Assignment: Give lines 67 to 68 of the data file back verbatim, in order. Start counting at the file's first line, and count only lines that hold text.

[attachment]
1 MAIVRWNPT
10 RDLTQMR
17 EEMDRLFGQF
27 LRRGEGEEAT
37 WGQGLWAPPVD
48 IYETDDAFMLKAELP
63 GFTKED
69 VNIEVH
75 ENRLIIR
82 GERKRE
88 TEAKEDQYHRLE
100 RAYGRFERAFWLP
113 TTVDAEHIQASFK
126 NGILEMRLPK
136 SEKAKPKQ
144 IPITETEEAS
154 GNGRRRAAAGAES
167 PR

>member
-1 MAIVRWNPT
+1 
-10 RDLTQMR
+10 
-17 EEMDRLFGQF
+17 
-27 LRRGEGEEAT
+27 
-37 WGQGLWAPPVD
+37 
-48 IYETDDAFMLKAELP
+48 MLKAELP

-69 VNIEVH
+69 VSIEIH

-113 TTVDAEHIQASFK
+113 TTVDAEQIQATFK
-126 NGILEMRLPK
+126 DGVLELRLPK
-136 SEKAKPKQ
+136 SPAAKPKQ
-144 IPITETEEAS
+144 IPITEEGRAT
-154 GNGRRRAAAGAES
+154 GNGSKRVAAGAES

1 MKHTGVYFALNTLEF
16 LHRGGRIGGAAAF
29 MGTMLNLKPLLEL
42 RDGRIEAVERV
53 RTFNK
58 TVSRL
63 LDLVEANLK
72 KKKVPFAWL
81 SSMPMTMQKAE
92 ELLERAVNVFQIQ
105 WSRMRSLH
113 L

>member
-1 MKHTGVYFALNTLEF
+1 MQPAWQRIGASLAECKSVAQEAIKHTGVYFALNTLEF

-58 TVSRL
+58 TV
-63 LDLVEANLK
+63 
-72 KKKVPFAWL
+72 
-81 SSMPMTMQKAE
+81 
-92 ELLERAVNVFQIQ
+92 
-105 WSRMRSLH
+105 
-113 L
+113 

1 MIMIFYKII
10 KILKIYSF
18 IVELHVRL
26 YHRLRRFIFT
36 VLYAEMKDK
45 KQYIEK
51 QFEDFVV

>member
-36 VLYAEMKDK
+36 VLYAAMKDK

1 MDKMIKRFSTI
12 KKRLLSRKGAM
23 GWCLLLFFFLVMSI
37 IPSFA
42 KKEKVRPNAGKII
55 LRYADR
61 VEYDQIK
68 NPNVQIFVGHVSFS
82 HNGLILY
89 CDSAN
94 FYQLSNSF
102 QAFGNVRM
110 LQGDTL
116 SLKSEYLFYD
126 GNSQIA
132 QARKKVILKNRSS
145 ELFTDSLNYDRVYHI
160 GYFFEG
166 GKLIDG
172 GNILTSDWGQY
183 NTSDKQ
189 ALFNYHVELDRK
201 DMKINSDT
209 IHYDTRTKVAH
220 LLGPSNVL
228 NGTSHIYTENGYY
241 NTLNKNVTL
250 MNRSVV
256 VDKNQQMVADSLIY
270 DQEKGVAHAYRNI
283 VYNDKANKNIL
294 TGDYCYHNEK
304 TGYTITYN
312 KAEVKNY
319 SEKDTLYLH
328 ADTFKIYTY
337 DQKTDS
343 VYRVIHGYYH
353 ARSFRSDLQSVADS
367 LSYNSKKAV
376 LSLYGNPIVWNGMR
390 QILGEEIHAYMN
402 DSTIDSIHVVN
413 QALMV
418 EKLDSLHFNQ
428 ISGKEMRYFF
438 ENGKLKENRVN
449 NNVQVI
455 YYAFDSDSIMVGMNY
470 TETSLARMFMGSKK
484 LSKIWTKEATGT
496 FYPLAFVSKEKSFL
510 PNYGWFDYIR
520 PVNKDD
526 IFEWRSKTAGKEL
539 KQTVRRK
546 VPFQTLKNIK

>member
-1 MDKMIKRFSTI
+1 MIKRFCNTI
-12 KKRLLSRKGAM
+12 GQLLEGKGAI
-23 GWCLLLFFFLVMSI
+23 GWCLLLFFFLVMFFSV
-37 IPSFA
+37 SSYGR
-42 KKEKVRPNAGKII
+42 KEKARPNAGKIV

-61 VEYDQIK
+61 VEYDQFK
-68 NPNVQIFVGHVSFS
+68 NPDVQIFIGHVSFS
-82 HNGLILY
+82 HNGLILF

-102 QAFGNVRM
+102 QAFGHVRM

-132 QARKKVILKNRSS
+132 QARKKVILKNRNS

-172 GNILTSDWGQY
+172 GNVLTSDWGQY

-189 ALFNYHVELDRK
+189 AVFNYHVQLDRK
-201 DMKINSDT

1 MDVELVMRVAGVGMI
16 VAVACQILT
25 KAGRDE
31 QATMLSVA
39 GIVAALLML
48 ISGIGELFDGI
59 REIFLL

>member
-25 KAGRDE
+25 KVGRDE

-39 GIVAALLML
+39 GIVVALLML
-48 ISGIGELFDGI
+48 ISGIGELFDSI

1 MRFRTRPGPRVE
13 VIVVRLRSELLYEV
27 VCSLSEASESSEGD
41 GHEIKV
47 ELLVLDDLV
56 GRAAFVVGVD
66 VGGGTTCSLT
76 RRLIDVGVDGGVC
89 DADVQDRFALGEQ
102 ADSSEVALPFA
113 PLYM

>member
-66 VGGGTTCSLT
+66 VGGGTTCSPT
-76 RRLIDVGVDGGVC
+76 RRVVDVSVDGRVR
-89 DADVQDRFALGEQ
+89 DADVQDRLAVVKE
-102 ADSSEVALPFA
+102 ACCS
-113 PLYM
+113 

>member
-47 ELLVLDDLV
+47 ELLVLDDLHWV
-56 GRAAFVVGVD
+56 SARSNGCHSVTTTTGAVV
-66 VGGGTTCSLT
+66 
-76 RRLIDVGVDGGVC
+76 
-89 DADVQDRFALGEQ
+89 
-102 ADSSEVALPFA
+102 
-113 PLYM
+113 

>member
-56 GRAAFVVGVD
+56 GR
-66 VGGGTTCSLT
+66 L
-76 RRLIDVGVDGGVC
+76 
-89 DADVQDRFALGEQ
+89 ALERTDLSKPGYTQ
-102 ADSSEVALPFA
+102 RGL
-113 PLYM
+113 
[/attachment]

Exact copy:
-92 ELLERAVNVFQIQ
+92 